Helping your daughter feel comfortable about herself and her periods.

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Back in the day, when we were teens, there were basically two parental approaches to a tween or teen daughter’s first period. There were those parents who had created an atmosphere whereby the girl was so embarrassed of this event, that she told nobody but perhaps a best friend and began sneaking her mom’s pads from the bathroom cupboard. The more progressive parents back then congratulated their daughters and provided hygienic supplies openly, even with encouragement.

Fortunately, today we’ve had some progress. Do you have a daughter who is growing up, reaching this wonderful, yet awkward period in life? Why not make it a little easier by making sure it’s a positive experience for her… and indeed for both of you!

Get excited about it! Uncomfortable with this? Well, fake it until you make it because passing on the negativity, embarrassment, taboo and disgust that our generation carries is not an option. Easier said than done? No, this one isn’t tough.

Research together

Start early, when you see your daughter is starting on the winding path of puberty. Body changes start to become noticeable, she’s at “that age” and the attitude might be showing through.

Take some special time, just the two of you, to go through options as far as period management is concerned. Visit internet sites that you have previewed to see the ins and outs of pads, tampons, menstrual cups and whatever else might be of interest. This is the perfect opportunity to have a talk about events to come, letting her know how this works and why it is a normal, healthy process.

Make a date

Let your daughter know that the day she gets her period, you are going out, just the two of you together. Celebrate! Have that special “girl time” and have a marvelous, feminine experience. Be it a visit to a spa, manicures, a meal at a café or anything else that leaves special, personal memories, make it happen. Taking this step is a big step toward sweetening some of the bitterness that may still be associated with menstruation, in her circle of friends. It could be that she’ll have heavy periods at some point in time, at which point, things get tough. Having left this line of communication open between the two of you, you’ll be able to help her through that life hurdle as well.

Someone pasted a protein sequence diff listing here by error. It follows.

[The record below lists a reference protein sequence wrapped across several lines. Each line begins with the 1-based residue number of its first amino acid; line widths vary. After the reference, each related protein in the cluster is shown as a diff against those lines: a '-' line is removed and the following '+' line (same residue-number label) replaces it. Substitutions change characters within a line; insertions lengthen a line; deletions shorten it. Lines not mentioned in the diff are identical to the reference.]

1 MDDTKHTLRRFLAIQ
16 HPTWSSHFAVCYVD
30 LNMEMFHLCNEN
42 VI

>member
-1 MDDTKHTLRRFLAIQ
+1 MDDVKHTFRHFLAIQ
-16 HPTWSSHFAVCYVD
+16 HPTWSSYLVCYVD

Positive body image, quite the buzz phrase these days, does make an enormous amount of difference in the growing up process – in how teens view themselves as they move into adult life. The good news is parents can play a big, positive part in helping a girl establish a positive body image.

Again, if you have hang-ups about menstruation, do yourself — and moreover, your daughter — a favor and get over it. Healthy women menstruate.

On top of that, cut the negative talk. The level of perfection women expect of ourselves is impossible to ever reach. For our own mental health and for that of our daughters, we need to become happy with what we’ve got. Our aim is to be our best selves, maintain a weight recognized as healthy, keep up good hygiene and find a way to get that beautiful smile to shine from within.

Is your daughter a star sports player? A rising artist? Does she have leadership skills that will help her save the planet? These are all truly beautiful parts of her. Try to give her the safe opportunities she needs to show the world what she’s made of.

And concerning physical beauty… always an issue. Every person on this planet has beauty, both from within and from without. Point these strengths out on others, on yourselves. Maybe even make it a game while you’re together in the car, bus or train.

Positivity in all its forms makes us all better women and better people. Congrats to you and to the special young woman in your life, from us!